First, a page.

“Posi” is a type of differential that enables its two output shafts to rotate at different speeds while restricting the maximum difference between them. So, what is Positraction and why does it matter? They are essentially one and the same, and it’s often referred to simply as “posi” that allows both driving wheels to spin at the same speed all of the time. To this day, the majority of American cars equipped with a limited-slip differential are routinely referred to as Positraction, or Posi for short.
- General Motors
Not surprisingly, the big auto producers were the first to get into the Positraction game. In the late 1950s, General Motors implemented their restricted slip differential units (positive traction) in Chevrolet cars under the name “Positraction.”
It is the word used to describe the process that allows drivers to have more traction control over their vehicles than they would with an open differential. First used in 1957 for muscle cars, it quickly gained popularity in the late 1960s and 1970s. Limited slip differentials had been available from Volkswagen since the early 1950s, but Chevrolet and Studebaker were the first American manufacturers to offer them and popularize them.
A locking differential, on the other hand, sends power to each wheel using clutches rather than friction plates. A clutch transmits power by pushing one clutch’s “teeth” against the clutch’s tooth on the opposite side. This clutch is often used in manual gearboxes. The differential disengages the proper gear when one wheel spins faster than the other. The locking differential works in a ratchet-like manner, rather than transmitting power in a smooth, progressive motion like Positraction.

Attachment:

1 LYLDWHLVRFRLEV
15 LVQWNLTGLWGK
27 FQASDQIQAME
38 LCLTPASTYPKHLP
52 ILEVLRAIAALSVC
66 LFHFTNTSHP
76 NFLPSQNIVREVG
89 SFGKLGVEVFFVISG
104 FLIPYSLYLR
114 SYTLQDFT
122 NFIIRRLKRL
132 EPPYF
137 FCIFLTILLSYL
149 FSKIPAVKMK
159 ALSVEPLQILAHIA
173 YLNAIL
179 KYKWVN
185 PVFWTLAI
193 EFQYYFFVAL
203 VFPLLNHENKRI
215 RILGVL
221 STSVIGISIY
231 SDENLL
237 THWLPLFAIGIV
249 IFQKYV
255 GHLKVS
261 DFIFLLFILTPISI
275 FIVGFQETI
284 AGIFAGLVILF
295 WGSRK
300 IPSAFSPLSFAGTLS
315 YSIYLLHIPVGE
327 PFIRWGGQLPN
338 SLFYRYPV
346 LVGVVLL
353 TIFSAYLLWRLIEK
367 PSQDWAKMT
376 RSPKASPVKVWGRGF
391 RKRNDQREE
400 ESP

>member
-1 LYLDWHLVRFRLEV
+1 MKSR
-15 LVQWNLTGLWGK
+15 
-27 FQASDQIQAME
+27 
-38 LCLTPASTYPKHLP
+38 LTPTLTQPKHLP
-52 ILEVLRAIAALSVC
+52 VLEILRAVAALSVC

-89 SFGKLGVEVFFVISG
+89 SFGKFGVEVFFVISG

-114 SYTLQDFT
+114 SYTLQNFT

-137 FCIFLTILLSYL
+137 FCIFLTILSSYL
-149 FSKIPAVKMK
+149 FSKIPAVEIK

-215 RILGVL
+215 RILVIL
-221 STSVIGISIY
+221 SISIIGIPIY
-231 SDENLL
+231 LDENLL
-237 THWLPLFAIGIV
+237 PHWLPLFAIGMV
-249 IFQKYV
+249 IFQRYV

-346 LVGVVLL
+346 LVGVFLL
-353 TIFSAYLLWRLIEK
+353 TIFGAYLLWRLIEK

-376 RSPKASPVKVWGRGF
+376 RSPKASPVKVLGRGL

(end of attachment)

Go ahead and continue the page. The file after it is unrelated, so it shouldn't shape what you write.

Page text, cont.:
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What is Positraction and Its Advantages?
- Better traction
- Better wheel lock detection
- Fewer burnouts
Instead of independent rear tire suspension, rear-wheel-drive cars, such as Chevy and Ford model muscle cars, were fitted with a live axle. Because the axle tries to spin with the torsion of the drive shaft when a lot of force is supplied via the differential on a vehicle with a live axle, there is less traction on the right rear. The axle, however, is fixed to the vehicle structure and cannot move.
Cars without Positraction rear ends would spin one wheel, whereas those with Positraction back ends did not. Some muscle car owners even end up upgrading their vehicles with technology that’s been enhanced multiple generations since the initial iteration. Drivers can use this equipment to maintain both wheels on the ground, improve traction, and minimize one-wheel burnouts.
In the 1950s and 1960s, when limited-slip differentials grew increasingly popular, other manufacturers entered the brand name game. Ford, Oldsmobile, Chrysler, Lincoln, and all shortly followed suit with their own versions after GM paved the way.
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What is Positraction and the Locking System?